One of the sweetest moments of parenthood is the first real smile you get from your little one.
No longer a newborn but still very much a baby, the toothless grin that spreads across their little face for the first time is nothing short of miraculous.
It’s a particularly precious time in their development since it’s so often the time that they start sleeping for longer stretches and engaging with you more. Although it’s been quite some time, I remember those months as the time when I first started seeing my daughters’ personalities really begin to emerge.
But as most parents know, there is another milestone awaiting us. One that is far less enjoyable.
Lurking just below the surface of that adorable, gummy smile, is the source of future tears, pain, and crankiness. In fact, these tiny troublemakers are already making their slow and agonizing pilgrimage to the surface, ready to disrupt your nights and torment your days.
No bigger than a grain of rice, your baby’s first teeth can wreak havoc upon your smiling, happy child. One of the most difficult stages for babies (and their parents) is teething and as those baby teeth inch their way to the surface, they can cause discomfort, tender gums, and trouble sleeping.
Of all the symptoms of teething, fussiness is the most common.
How Long Does Fussiness from Teething Typically Last?
Most doctors agree that it can take anywhere from one to seven days to cut a tooth, but the fussing associated with teething is usually shorter. It’s safe to say that if your baby is showing teething symptoms for longer than a week, it might be something else and you should contact your pediatrician.
It’s hard to tell just how long it will take for a tooth to make its way to the surface of the gums and the time will vary with each child. Some babies can be uncomfortable for a few days before the tooth is visible and for others, it can take longer. Once the tooth breaks through, the pain is relieved and the symptoms should go away.
Typical Age for Teething
The age that teething begins will be different for each child. Some can start displaying symptoms as early as three months of age and some do not until a year or more.
Six months is the average age when you can expect to see that first tooth. By the time a child is two or three years old, all of their baby teeth will have come in and the teething process will be over.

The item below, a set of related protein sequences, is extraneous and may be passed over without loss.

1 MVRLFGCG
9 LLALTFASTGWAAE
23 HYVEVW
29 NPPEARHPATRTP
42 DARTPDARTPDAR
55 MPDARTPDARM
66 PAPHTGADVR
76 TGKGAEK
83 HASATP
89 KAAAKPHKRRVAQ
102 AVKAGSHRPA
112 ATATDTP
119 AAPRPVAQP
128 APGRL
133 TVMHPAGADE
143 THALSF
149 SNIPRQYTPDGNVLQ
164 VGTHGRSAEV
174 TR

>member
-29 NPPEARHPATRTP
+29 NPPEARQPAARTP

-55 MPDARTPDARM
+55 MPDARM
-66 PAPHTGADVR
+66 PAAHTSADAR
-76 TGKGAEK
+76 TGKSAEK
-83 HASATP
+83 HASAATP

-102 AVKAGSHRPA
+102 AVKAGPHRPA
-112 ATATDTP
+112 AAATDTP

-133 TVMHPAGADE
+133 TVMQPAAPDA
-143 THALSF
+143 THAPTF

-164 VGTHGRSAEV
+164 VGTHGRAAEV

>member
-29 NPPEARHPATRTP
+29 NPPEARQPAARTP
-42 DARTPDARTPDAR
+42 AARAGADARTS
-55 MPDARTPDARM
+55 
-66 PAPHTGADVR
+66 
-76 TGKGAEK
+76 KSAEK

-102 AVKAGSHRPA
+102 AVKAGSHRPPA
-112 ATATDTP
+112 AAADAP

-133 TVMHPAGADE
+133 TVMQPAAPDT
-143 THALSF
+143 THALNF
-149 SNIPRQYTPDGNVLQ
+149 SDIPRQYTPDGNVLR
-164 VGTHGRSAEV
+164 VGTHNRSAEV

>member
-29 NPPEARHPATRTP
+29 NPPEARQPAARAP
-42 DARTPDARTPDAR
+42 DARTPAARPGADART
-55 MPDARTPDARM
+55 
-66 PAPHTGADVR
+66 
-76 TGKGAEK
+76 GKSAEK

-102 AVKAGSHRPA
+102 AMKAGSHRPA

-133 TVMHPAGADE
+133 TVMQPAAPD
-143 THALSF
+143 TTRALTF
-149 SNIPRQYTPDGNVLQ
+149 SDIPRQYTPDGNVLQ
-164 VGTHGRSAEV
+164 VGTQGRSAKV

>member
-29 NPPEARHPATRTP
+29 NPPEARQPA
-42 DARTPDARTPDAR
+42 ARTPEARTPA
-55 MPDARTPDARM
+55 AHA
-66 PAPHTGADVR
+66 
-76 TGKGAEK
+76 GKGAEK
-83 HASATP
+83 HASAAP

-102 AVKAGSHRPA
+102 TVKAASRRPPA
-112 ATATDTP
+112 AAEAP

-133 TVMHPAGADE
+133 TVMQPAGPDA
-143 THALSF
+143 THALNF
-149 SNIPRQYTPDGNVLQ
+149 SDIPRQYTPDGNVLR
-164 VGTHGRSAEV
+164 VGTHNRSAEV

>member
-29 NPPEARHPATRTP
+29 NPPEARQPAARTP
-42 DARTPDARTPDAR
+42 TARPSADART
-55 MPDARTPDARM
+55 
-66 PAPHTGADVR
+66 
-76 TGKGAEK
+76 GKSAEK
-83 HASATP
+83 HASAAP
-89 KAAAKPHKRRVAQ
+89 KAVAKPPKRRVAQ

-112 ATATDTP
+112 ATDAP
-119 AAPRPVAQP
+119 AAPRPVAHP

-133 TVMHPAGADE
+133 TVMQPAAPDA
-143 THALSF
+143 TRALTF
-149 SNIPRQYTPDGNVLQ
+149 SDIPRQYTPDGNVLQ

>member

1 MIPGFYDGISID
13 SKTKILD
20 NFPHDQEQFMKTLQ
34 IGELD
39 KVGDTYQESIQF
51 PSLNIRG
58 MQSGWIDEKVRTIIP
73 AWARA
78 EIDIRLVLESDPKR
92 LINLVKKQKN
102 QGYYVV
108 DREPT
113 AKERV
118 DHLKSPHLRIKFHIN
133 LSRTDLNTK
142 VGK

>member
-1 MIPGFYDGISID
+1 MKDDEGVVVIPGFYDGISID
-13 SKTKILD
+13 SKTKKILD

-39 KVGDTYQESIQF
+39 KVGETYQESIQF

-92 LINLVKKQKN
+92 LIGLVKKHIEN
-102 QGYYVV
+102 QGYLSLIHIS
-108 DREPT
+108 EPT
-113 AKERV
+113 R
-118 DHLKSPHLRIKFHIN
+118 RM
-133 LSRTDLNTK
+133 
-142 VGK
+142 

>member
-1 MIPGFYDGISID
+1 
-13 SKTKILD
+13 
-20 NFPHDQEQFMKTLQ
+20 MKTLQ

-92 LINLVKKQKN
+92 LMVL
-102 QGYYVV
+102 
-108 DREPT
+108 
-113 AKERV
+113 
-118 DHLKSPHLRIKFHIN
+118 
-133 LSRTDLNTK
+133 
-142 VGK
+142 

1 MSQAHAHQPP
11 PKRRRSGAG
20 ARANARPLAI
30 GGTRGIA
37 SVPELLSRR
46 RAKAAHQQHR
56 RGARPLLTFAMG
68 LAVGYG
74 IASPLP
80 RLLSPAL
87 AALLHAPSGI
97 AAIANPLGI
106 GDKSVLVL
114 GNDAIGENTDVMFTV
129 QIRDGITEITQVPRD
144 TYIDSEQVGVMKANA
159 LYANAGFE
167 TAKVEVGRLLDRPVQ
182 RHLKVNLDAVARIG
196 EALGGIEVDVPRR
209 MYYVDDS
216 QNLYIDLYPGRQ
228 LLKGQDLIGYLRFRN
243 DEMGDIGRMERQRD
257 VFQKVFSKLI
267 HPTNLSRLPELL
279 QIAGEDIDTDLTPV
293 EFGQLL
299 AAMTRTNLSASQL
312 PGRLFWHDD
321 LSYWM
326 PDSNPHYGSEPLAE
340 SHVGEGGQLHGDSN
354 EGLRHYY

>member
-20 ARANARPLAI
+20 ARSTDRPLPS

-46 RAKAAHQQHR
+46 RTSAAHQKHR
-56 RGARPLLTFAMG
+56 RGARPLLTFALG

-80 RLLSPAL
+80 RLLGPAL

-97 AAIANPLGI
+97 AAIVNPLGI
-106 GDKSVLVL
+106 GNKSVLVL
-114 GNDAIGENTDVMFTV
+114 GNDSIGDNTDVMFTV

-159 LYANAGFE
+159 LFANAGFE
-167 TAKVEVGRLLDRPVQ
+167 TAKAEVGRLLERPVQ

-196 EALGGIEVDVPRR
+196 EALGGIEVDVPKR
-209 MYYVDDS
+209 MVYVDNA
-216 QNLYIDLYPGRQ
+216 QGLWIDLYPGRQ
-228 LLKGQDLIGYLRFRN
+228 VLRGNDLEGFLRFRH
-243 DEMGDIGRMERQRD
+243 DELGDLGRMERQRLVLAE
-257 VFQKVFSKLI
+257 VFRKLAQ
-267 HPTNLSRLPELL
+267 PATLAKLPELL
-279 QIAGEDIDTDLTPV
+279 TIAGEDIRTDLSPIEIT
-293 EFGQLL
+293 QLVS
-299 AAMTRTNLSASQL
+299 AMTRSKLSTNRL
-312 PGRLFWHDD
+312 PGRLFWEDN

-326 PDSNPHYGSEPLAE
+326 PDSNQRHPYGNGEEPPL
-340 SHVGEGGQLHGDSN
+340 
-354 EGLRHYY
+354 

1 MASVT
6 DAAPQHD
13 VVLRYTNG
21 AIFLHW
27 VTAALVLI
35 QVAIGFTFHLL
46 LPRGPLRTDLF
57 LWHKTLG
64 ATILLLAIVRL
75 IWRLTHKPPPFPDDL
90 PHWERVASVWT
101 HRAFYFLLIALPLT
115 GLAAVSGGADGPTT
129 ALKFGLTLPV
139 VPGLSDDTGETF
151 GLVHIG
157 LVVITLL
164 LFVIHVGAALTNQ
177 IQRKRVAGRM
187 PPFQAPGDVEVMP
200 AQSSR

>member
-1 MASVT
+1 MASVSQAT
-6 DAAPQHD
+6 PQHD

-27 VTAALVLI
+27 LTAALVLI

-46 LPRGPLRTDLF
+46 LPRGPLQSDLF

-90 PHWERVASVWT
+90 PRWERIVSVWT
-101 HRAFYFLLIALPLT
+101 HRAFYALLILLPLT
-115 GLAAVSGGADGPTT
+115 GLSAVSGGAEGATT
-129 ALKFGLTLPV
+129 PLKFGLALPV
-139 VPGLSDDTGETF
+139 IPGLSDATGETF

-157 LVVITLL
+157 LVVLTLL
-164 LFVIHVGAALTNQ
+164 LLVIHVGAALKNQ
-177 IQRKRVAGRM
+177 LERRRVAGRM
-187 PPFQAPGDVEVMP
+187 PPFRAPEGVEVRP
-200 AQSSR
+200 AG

There are several different stages of teething and knowing what’s happening beneath the surface can be helpful as you’re navigating this time. This is a general guide, but most teeth will emerge during the following windows.
4 to 7 months
Teething typically begins during these months and the first teeth to appear are the lower central incisors or the two bottom middle teeth. As babies begin to develop more advanced hand-eye coordination and mobility during this stage, they are more likely to grab objects and put them in their mouths, especially as it relates to teething.
It’s important to keep an eye on what your baby is putting in their mouth as their movement increases, making sure that they have age-appropriate toys close by.
8 to 12 months
By the time your baby is a year old, they will likely have their upper central incisors (the top two teeth) and their lateral incisors will also appear. The top and bottom lateral incisors are the teeth next to the middle teeth.
13 to 22 months
During this stage, the primary molars start coming in, followed by the canines. The first set of molars is located in the back of the mouth along the upper and lower jaw and the canine teeth are the pointy ones. Because the primary molars are so much larger and the canines are sharp, the symptoms associated with cutting them tend to be far more uncomfortable.